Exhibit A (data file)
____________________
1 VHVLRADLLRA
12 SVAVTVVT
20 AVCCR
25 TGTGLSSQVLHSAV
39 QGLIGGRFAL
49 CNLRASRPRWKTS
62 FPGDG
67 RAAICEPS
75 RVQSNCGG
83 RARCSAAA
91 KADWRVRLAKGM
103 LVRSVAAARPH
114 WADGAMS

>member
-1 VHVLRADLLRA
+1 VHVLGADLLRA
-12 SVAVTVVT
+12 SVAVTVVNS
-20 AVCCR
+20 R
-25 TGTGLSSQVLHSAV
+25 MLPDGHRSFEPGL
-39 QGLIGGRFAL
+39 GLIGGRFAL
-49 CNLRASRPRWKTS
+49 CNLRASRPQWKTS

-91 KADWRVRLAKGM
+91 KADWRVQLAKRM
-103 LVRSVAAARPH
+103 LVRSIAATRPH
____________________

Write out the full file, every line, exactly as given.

1 VHVLRADLLRA
12 SVAVTVVT
20 AVCCR
25 TGTGLSSQVLHSAV
39 QGLIGGRFAL
49 CNLRASRPRWKTS
62 FPGDG
67 RAAICEPS
75 RVQSNCGG
83 RARCSAAA
91 KADWRVRLAKGM
103 LVRSVAAARPH
114 WADGAMS

>member
-1 VHVLRADLLRA
+1 VHVLGADLLRA
-12 SVAVTVVT
+12 SVAVTVVNS
-20 AVCCR
+20 R
-25 TGTGLSSQVLHSAV
+25 MLPDGHRSFEPGL
-39 QGLIGGRFAL
+39 GLIGGRFAL
-49 CNLRASRPRWKTS
+49 CNLRASRPQWKTS

-91 KADWRVRLAKGM
+91 KADWRVQLAKRM
-103 LVRSVAAARPH
+103 LVRSIAATRPH